Test Your Knowledge: An Estate Planning Quiz
December 2, 2009
How much do you know about estate plans? And how do you know when you need one?
Many people have a vague feeling that they should execute some kind of estate plan eventually, but think (hope) that they really don’t need one right now. On our blog we spend a lot of time telling people that they do need an estate plan, and they probably need one right now—or yesterday!—and we hope we do a good job of explaining why you need one. But maybe it’s time for you to decide when the time is right. This quiz will help you determine just when (and if) you need to do some estate planning.
1. Do you own a house?
Owning your own home means you have at least one significant asset, which affects your need for planning in a number of ways: First, a piece of property cannot be split between people, it will have to be sold (which can take months or longer) and the proceeds divided among your heirs—often at a loss, especially if the house was undervalued to sell quickly. Second, many people who feel they have “small estates and won’t have to worry about Probate or the estate tax” are surprised when they find that the value of their home does indeed push their estate over the line. Third, if you are married, you may need to make provisions for your spouse if you would like them to be able to continue to live in your home, especially if it is partly your own separate property acquired before marriage.
2. Do you have minor children?
If you have minor children and have not made provisions for them in case of your death or incapacity the court will make decisions about their futures. If there are no suitable family members who are willing to step forward and would be suitable guardians, your children might be placed in the care of foster parents or become wards of the state. That is not a chance you want to take.
3. Do you want your heirs to have to wait months (or years) before receiving an inheritance, diminished by the cost of probate?
Probate is sometimes a long and expensive process. Without a plan in place your assets may have to be probated before they can be distributed. Not only does this often take a long time, but the probate fees (which can be considerable) are taken out of your estate—leaving less for your heirs.
4. Do you know how you want to spend your final moments?
Most people don’t die quickly and quietly at the ripe old age of 98. Most people fall victim to accidents, illness or dementia—unable to make their own health care decisions. Without a healthcare directive or living will that specifically outlines your wishes and instructions for your health care and nominates an agent to carry out those wishes, you could end up in a Terri Schiavo situation—costing your loved ones both financially and emotionally.
(NOTE: There is much that goes into your estate plan decision-making; this is only a partial quiz, and not a planning tool. We suggest meeting with your attorney for an in depth interview to determine what kind of planning will be best for you and your family.)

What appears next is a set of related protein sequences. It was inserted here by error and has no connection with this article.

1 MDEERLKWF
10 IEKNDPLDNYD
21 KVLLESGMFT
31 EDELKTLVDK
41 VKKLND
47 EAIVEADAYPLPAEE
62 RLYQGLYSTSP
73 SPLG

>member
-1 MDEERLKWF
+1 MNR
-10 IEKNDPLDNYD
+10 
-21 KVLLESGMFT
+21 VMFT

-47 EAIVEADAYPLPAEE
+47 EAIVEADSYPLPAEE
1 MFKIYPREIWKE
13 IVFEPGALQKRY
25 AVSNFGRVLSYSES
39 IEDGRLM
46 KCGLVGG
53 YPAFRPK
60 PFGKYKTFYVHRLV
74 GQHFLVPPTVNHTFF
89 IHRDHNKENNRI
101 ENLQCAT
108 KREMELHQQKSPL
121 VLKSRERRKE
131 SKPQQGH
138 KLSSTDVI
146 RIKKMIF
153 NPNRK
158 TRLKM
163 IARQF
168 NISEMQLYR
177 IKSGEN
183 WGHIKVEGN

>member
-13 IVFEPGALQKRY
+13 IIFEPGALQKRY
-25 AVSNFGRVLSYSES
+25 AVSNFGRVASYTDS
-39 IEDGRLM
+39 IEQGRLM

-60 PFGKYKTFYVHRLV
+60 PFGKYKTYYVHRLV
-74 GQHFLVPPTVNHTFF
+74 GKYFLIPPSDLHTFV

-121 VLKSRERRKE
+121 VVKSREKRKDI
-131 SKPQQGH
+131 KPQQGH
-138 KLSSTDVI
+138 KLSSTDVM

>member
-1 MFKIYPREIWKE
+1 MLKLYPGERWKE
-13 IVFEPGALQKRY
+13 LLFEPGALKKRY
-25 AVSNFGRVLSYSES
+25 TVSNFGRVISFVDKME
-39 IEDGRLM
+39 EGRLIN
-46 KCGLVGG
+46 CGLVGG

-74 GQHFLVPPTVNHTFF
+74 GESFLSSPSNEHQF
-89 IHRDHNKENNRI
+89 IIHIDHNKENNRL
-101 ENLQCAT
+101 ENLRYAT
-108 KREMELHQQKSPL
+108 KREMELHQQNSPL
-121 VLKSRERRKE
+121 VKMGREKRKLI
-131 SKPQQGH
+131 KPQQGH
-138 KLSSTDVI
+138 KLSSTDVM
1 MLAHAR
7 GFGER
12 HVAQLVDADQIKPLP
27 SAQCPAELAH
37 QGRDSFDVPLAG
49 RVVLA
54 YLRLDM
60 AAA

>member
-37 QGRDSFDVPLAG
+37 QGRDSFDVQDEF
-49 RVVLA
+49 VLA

Guilty Verdict for Brooke Astor’s Son Brings Elder Abuse Issues to the Forefront
October 12, 2009
The recent verdict by a New York jury finding Anthony Marshall guilty of stealing from his aging mother, Brooke Astor, while she suffered from Alzheimer’s disease is a sad reminder that abuse of elders does occur. Elder abuse is an issue that is all too common in our society, but one that rarely gets much attention. And it isn’t only the very wealthy who fall victim to elder abuse. According to the National Center on Elder Abuse “between 1 and 2 million Americans age 65 or older have been injured, exploited, or otherwise mistreated by someone on whom they depended for care or protection.”
Financial abuse of elders in particular goes under-reported in our culture, mainly because it leaves no visible scars to tip off friends and family. It is disheartening to discover that in most cases of financial exploitation of elders the perpetrator is a family member, often the victim’s own son or daughter.
When mom or dad begins to show signs of dementia or Alzheimer’s disease, the child who lives closest is often the one who ends up serving as caretaker—both physically and financially; but that may not be the child best suited to the purpose, and it may not be the child mom or dad would have chosen had they been able. One way to prevent this from happening is to make your own decisions about who your physical and financial caretakers will be by executing a nomination of conservator, health care directive, and durable power of attorney. These three simple documents can allow you to choose the best person to care for you, and for your finances, when you are unable to care for yourself.
Don’t let someone you know become a victim of elder abuse. If you suspect a situation of elder abuse please call your local elder abuse hotline for help. If you want to do everything you can to prevent getting into a situation of financial elder abuse yourself, call our office.